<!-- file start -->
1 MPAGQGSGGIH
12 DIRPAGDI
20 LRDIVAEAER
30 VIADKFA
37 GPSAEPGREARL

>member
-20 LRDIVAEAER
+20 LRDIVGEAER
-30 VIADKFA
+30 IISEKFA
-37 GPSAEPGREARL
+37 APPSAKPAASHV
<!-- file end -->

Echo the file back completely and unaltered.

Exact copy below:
1 MPAGQGSGGIH
12 DIRPAGDI
20 LRDIVAEAER
30 VIADKFA
37 GPSAEPGREARL

>member
-20 LRDIVAEAER
+20 LRDIVGEAER
-30 VIADKFA
+30 IISEKFA
-37 GPSAEPGREARL
+37 APPSAKPAASHV